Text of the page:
15 June, 2015
The president of Sudan flew home from South Africa Monday, ignoring a court order to remain in the country. The court had told President Omar al-Bashir to wait until it decided whether he should be arrested.
Mr. Bashir has ruled Sudan for 25 years. The International Criminal Court has charged him with genocide, war crimes and crimes against humanity. The charges resulted from his sending the Sudanese army and supporting Arab militias to suppress a rebellion in the Darfur conflict in 2003.
The Sudanese leader was in South Africa for a meeting of the African Union. His plane was seen leaving Johannesburg on Monday.
Earlier, both the United Nations and the United States called for his arrest.
US investigating whether airstrike in Libya killed militant leader
The U.S. military says it is investigating whether an American airstrike in Libya killed a militant leader said to be linked to al-Qaida.
Libya's internationally recognized government said the strike happened Saturday in the eastern part of the country. It said the attack killed militant leader Mokhtar Belmonkhtar.
Late Sunday, the U.S. military released a statement. It did not confirm the death of Mokhtar Belmonkhtar. But it said officials believed the airstrike was successful.
American officials say the militant led a terrorist attack on a gas center in Algeria two years ago. The attack killed 37 people, including three Americans
Animals Escape from Zoo in Tbilisi after Flooding
The president of Georgia declared Monday a day of national mourning for victims of flooding in the capital, Tbilisi. City officials say at least 12 people have died and more than 20 others are missing. The Vere River flooded the center of Tbilisi on Sunday after a day of heavy rains.
On Sunday, people were warned to stay at home because wild animals from the city's zoo had escaped. A displaced hippopotamus was later discovered in a flooded street in front of a store. The animal was returned to the zoo after it was drugged. Witnesses said some animals were killed when they could not be captured.
The head of the Georgian Orthodox Church described the human and animal losses as "a terrible tragedy."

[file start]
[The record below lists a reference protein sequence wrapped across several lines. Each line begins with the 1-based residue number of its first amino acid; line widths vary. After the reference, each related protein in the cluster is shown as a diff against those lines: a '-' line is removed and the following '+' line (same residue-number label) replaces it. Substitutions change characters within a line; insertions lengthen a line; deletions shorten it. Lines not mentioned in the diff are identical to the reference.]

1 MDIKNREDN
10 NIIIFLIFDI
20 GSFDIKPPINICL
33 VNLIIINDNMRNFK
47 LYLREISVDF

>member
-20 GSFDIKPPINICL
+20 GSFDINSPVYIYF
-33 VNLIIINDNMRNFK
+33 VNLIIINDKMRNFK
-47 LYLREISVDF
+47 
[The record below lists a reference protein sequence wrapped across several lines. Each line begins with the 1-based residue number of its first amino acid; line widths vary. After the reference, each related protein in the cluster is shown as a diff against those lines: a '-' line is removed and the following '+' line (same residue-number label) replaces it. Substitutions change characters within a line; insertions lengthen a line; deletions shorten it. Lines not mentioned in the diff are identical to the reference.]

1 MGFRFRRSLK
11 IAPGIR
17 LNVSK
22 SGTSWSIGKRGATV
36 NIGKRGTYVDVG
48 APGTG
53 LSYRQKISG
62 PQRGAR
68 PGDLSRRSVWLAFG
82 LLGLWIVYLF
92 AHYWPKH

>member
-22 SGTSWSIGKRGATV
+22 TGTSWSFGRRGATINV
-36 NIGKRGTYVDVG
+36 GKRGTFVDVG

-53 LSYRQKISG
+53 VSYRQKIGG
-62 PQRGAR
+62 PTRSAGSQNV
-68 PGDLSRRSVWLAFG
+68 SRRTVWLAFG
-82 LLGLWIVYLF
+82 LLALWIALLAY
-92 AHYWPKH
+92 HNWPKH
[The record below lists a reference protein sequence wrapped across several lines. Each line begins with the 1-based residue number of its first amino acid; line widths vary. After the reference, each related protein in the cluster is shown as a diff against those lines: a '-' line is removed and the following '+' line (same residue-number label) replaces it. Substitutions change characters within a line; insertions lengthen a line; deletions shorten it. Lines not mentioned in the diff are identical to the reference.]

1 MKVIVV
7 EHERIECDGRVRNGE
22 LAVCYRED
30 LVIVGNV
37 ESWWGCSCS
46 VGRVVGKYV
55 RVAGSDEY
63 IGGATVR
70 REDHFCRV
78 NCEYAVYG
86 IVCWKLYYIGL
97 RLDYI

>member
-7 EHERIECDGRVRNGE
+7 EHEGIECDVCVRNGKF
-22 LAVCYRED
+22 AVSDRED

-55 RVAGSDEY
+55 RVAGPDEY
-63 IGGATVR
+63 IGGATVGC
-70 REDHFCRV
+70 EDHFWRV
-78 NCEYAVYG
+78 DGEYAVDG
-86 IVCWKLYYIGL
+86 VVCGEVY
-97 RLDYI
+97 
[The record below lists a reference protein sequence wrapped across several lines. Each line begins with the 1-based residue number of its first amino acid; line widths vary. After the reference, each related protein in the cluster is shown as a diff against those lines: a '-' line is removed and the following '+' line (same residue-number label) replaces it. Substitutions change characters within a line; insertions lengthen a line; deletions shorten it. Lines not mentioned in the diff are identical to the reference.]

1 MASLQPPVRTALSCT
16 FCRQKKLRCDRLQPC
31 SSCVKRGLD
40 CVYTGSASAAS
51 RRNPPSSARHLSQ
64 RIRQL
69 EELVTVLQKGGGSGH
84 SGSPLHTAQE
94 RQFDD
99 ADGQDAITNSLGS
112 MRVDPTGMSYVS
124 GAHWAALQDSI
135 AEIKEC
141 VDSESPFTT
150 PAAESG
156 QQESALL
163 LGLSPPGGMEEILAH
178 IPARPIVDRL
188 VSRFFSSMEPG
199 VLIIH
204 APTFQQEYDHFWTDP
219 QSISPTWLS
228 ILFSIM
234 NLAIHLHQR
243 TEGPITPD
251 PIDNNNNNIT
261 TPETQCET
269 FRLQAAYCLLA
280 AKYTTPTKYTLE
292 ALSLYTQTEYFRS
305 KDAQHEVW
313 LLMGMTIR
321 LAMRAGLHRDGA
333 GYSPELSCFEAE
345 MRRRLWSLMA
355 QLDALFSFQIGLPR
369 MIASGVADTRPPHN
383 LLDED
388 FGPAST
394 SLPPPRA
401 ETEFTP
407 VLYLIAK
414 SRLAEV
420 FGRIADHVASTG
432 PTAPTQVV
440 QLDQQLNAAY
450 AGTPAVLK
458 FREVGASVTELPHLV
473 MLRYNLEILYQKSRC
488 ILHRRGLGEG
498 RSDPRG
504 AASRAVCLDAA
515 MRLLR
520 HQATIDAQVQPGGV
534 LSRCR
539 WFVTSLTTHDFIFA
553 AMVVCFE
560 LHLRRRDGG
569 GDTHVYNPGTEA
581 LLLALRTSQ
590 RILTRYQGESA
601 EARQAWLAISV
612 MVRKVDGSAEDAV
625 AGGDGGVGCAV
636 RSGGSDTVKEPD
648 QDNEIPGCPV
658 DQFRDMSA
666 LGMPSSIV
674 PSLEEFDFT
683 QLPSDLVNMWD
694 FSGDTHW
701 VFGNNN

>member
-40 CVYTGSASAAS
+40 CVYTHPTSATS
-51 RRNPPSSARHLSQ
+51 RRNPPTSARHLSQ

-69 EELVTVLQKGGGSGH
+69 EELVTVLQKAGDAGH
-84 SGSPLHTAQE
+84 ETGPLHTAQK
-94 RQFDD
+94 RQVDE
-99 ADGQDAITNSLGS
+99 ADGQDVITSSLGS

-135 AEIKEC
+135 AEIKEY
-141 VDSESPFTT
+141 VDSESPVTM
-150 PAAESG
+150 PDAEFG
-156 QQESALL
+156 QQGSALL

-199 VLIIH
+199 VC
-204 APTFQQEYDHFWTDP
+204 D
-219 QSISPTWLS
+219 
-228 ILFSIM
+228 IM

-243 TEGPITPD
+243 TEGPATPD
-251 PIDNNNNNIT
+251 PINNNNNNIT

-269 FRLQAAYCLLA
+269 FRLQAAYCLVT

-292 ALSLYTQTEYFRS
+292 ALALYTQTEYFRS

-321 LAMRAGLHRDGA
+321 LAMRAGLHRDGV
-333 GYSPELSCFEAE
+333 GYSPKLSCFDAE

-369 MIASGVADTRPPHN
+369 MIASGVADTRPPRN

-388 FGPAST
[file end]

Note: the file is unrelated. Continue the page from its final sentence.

Kurdish militias close to a Syrian town controlled by Islamic State
Kurdish militias are moving closer to a Syrian town near the border with Turkey. The town of Tal Abyad is currently under the control of militants calling themselves the Islamic State.
Taking back control of Tal Abyad would cut off transportation links and supplies for IS fighters.
Thousands of Syrian civilians have fled the area because they are afraid of fierce fighting between the Kurds and the militants.
Hillary Clinton urges President Obama to talk to Democrats about trade plan
Former US Secretary of State Hillary Clinton is calling on President Barack Obama to work with Congress to rescue a free-trade bill.
Ms. Clinton is hoping to become the Democratic Party's presidential nominee. She spoke during a campaign visit to the state of Iowa on Sunday.
She said Mr. Obama should listen to Congressional Democrats who rejected part of a free-trade bill on Friday. She said they are worried that a weak agreement will hurt American workers. She said if the US does not get a good deal, there should be no deal.
Labor unions, consumer groups, food safety activists and environmental groups oppose the bill. They say earlier free-trade agreements have caused job losses and lower pay for American workers.
Republican Congressman Paul Ryan says free-trade agreements have helped small US businesses. He said the agreements often result in higher wages being paid to workers.
Words in the News
genocide – n. the deliberate killing of people who belong to a particular racial, political or cultural group
displaced – adj. describing people or animals forced to leave the area where they live